Chaldean Catholics able to empathise


The St Addai Chaldean Catholic community in south Auckland felt the impact of the Christchurch mosque killings with a special poignancy — because many members of the Chaldean community know first-hand the sufferings inflicted by terrorism.
The St Addai community in Papatoetoe laid a floral tribute with a message in Arabic outside a local mosque the day after the shootings.

Parish priest Fr Douglas Al-Bazi told NZ Catholic that the message read “our brothers in Iraq and outside Iraq . . . please accept our prayer and condolences in this terrible, painful time. God have mercy on the people and we pray for the injured ones. Your brothers, St
Addai Catholic Church, New Zealand”.

Fr Al-Bazi, who was kidnapped for nine days by Islamic militants in 2006 in Iraq, suffering serious injuries, including being shot in the leg by an assailant wielding an AK47, said that when he heard of the events in Christchurch, he was “really angry”.

“There were thousands of questions in my head, and also for my people,” he said.

Many people in his parish have personal or family experience of terrorism, the priest said.

“There is a lady in my community — they beheaded her son in front of her. Another man, they killed his parents in front of him. This is reminding in a bad way of the background from where we are.”

Fr Al-Bazi said he told his parishioners that “we fully understand as Iraqi people, especially Christian, we really understand” the pain, “because we are survivors of genocide, systematic genocide”.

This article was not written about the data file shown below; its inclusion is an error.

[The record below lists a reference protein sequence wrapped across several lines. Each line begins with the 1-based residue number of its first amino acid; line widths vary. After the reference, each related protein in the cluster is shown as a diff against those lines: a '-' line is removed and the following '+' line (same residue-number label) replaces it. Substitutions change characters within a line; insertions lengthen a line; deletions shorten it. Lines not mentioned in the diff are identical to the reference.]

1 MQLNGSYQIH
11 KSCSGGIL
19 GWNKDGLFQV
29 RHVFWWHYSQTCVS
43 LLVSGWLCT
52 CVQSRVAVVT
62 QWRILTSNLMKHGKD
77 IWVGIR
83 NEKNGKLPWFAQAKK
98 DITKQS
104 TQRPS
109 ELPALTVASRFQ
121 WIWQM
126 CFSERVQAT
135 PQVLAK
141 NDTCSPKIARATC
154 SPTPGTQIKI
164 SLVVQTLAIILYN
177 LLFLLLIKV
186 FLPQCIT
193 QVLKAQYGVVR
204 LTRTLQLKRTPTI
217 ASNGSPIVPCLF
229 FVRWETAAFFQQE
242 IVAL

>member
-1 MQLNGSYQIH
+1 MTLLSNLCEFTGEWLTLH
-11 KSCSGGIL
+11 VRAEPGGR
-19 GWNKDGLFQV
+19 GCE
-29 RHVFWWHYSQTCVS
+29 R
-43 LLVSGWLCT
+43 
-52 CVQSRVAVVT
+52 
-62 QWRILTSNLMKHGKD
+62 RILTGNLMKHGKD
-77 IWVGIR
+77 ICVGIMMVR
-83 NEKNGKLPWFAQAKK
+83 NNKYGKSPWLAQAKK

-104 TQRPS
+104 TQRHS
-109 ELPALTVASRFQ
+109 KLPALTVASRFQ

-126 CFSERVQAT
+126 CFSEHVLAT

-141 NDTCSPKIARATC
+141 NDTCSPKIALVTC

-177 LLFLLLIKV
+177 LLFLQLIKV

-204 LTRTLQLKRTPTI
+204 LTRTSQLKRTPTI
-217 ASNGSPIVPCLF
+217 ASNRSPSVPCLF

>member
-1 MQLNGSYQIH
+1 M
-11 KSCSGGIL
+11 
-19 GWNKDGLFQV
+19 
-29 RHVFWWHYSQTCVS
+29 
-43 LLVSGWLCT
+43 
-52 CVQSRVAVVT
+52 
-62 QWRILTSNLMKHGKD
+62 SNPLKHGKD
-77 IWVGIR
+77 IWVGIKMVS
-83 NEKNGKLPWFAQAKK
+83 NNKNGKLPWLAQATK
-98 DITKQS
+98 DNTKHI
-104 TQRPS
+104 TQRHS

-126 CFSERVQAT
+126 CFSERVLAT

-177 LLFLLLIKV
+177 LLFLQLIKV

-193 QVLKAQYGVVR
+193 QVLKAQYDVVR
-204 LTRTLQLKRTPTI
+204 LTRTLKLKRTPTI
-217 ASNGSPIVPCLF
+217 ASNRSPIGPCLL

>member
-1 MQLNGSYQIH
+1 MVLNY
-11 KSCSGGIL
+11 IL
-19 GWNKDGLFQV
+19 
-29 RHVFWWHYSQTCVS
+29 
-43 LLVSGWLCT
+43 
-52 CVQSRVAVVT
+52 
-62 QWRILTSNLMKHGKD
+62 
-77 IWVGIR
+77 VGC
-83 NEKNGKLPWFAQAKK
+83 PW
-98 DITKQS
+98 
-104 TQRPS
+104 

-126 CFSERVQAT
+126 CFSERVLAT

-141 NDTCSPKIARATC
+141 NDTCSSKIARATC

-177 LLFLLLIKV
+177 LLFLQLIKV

“I am still shocked, me and my people, how this could happen here in New Zealand.”

Fr Al-Bazi said people at his church have said they are scared in the wake of the events in Christchurch, fearful of revenge attacks.

“I told them, no, this is not the time to be scared. It is the time to be united. So show your happiness, show we are brave and we have to tell the people how to be calm. Because already, we have had that experience. So we have to guide people to tell them.”

“But I am quite sure no one can destroy our happiness,” Fr Al-Bazi added. “So if someone wants to hear my message, I will tell them, please, don’t let anyone steal our happiness. This country is a beautiful country. No one can destroy it. So let’s support each other, show solidarity to each other. “

Most of his community came to New Zealand seeking a safe place, and the violence that happened in Christchurch is unacceptable, he said.

“I don’t know what we can do for those survivors, for those relatives, the only thing we can do is pray for them and say, this is not New Zealand.”

Fr Al-Bazi added that this is a time to be “side-by-side” and at the end of the Mass on March 18, everyone at St Addai Church sang the national anthem, “God Defend New Zealand” in Māori and in English.

There was a police presence outside the church in Papatoetoe on March 18. Fr Al-Bazi said police told him that “it is for your protection”. Fr Al-Bazi asked the officers to park a little down the road, so as not to alarm Massgoers. The priest was worried that Massgoers might think they could be “targets”. Police did as asked, he said.

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Michael Otto

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